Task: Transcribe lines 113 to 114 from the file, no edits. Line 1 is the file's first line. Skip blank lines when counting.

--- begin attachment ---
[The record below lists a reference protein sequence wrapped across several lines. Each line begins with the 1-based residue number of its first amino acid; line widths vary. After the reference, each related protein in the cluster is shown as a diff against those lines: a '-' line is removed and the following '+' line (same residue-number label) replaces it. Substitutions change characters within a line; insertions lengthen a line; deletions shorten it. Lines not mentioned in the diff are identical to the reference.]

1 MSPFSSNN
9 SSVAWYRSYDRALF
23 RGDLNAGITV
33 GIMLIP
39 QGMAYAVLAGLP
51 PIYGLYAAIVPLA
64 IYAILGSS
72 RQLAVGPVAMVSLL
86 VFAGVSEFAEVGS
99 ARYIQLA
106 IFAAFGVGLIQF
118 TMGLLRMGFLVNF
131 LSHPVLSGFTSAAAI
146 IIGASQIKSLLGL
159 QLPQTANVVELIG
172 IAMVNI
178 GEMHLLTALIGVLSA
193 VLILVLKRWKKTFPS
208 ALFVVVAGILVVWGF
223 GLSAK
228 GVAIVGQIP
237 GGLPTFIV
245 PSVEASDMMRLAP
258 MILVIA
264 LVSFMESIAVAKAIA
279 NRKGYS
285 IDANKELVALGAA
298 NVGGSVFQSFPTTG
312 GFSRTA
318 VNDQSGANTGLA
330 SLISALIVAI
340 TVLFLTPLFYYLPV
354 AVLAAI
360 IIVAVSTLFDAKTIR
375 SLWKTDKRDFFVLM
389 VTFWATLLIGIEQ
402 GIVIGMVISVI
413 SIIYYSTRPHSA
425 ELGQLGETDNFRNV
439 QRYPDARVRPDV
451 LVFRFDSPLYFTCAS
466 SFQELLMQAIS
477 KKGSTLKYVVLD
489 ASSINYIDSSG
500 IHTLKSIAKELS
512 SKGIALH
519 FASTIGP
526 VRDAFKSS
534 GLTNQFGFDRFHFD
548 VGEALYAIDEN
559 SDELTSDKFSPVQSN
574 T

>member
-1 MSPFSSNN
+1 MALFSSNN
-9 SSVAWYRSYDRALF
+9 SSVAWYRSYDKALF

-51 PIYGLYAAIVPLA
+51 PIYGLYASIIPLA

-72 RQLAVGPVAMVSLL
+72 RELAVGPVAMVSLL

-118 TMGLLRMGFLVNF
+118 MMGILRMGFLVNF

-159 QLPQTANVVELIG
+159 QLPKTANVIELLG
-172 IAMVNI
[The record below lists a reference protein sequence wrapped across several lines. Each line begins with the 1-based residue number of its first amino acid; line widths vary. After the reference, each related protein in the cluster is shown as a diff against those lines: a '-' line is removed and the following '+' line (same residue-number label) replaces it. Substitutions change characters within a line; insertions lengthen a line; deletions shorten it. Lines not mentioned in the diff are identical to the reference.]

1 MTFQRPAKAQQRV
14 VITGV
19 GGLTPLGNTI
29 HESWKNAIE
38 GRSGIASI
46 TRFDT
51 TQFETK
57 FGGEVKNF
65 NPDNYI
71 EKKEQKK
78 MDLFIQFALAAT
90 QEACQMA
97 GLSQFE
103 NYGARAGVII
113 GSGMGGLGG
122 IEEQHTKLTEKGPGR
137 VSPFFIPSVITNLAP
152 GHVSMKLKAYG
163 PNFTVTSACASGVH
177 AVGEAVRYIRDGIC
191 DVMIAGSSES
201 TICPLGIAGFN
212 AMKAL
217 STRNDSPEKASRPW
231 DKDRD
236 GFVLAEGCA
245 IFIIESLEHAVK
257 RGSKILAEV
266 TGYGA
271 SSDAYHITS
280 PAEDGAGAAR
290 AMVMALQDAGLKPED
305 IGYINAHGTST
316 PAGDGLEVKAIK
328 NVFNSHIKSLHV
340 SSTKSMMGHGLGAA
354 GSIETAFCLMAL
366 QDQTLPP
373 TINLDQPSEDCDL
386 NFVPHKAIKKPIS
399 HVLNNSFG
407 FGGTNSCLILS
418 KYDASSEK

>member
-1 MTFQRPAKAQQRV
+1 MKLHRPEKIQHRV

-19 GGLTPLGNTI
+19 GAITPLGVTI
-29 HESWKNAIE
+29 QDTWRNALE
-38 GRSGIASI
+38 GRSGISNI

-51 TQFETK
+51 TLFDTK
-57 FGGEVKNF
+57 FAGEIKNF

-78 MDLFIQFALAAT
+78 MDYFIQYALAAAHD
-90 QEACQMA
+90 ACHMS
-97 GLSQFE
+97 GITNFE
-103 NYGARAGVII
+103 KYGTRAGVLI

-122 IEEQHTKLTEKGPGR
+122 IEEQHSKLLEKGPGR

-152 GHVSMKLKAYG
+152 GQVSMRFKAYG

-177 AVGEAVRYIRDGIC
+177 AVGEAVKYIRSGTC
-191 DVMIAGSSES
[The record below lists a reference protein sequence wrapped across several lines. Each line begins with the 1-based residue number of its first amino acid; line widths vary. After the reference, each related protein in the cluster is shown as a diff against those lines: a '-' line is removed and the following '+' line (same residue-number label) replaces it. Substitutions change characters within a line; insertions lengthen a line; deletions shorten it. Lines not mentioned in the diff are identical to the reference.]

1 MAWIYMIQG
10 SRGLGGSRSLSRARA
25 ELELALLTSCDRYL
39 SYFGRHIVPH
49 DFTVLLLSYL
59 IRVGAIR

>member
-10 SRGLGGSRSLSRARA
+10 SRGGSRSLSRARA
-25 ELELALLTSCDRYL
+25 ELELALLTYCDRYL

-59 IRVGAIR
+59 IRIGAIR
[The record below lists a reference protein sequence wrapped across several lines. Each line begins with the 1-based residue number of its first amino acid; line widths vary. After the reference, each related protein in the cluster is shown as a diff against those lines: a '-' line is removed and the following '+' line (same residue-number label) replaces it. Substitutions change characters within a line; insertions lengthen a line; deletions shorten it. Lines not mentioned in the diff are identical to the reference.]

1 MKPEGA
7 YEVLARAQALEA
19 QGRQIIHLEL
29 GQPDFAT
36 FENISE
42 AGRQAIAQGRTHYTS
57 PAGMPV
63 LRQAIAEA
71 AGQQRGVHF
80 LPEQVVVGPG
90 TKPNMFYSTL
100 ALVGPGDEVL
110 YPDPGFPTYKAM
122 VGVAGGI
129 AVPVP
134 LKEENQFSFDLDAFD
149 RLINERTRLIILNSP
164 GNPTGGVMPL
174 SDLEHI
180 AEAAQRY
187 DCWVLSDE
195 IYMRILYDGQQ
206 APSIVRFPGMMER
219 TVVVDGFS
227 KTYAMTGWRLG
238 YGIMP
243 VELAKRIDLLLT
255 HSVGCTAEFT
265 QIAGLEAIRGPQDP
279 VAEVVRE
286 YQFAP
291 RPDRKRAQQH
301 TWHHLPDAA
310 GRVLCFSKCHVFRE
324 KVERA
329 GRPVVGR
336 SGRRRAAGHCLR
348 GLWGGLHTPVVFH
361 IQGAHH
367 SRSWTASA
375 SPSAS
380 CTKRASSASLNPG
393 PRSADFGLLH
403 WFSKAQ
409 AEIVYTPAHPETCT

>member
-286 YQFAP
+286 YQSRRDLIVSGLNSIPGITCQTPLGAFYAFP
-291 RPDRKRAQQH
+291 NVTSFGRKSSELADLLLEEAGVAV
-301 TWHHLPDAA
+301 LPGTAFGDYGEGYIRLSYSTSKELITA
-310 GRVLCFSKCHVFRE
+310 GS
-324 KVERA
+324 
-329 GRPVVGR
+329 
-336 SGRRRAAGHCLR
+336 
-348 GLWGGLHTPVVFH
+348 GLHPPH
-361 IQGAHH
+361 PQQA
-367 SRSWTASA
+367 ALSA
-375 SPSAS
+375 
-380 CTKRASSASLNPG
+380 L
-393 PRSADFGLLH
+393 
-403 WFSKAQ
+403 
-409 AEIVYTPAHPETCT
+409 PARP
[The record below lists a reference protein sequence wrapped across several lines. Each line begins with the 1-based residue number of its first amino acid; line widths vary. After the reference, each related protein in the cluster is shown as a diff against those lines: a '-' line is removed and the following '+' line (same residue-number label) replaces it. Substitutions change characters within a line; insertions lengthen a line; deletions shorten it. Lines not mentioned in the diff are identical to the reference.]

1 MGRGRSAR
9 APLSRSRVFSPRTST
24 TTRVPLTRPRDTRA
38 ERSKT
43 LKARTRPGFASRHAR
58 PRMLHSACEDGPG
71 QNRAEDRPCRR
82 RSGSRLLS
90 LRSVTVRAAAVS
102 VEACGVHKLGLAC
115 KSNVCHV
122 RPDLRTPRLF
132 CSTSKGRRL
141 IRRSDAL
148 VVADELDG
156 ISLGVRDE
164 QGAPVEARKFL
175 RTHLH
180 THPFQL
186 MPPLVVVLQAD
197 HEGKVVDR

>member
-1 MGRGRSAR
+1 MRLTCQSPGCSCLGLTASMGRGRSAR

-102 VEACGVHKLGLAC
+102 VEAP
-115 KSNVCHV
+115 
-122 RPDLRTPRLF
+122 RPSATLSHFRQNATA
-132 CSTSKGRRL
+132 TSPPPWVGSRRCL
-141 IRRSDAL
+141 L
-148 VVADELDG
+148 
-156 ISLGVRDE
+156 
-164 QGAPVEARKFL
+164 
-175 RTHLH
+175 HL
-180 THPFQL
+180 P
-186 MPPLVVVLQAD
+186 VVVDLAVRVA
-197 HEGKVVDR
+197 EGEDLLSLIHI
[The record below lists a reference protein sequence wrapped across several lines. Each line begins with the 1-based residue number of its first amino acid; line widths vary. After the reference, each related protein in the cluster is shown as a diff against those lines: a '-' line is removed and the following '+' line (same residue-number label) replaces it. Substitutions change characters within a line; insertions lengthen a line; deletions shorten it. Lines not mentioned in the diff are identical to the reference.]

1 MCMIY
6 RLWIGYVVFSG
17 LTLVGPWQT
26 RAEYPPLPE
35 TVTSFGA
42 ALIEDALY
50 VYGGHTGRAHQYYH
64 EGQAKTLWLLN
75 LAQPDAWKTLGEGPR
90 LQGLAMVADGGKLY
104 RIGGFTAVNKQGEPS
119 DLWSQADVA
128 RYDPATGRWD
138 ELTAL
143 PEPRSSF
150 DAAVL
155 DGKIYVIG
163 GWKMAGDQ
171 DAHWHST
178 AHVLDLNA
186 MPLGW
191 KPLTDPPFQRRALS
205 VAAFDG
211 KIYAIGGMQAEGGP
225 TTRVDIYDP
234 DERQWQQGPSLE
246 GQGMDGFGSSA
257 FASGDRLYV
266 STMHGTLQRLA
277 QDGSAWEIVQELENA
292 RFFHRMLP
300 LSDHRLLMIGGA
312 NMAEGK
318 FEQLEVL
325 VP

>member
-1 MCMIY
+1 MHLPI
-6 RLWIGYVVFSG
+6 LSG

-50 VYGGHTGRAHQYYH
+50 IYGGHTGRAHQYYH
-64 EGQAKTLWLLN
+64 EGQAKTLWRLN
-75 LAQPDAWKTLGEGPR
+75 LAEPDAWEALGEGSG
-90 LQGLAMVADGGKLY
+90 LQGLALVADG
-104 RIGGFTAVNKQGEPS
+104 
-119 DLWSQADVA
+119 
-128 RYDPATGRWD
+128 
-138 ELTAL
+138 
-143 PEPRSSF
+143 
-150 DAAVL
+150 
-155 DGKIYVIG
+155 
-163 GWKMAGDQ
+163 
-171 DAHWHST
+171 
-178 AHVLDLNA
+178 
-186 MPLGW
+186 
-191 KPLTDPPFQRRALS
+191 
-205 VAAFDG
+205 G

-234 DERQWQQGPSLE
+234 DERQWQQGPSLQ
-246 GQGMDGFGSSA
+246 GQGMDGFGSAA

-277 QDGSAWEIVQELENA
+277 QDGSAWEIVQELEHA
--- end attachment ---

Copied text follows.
-1 MTFQRPAKAQQRV
+1 MKLHRPEKIQHRV